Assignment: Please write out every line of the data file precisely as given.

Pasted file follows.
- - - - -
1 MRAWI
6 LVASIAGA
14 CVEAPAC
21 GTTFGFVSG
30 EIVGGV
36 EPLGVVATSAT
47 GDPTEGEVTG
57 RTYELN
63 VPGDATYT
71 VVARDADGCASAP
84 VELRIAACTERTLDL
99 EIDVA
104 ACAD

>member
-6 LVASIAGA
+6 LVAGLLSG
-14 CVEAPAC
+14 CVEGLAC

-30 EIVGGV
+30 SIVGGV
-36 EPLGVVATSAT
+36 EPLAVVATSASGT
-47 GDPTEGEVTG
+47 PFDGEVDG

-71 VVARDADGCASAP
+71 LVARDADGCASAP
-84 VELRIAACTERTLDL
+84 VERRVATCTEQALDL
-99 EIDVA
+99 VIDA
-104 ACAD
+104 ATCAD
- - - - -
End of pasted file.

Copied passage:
1 MRAWI
6 LVASIAGA
14 CVEAPAC
21 GTTFGFVSG
30 EIVGGV
36 EPLGVVATSAT
47 GDPTEGEVTG
57 RTYELN
63 VPGDATYT
71 VVARDADGCASAP
84 VELRIAACTERTLDL
99 EIDVA
104 ACAD

>member
-6 LVASIAGA
+6 LVAGLLSG
-14 CVEAPAC
+14 CVEGLAC

-30 EIVGGV
+30 SIVGGV
-36 EPLGVVATSAT
+36 EPLAVVATSASGT
-47 GDPTEGEVTG
+47 PFDGEVDG

-71 VVARDADGCASAP
+71 LVARDADGCASAP
-84 VELRIAACTERTLDL
+84 VERRVATCTEQALDL
-99 EIDVA
+99 VIDA
-104 ACAD
+104 ATCAD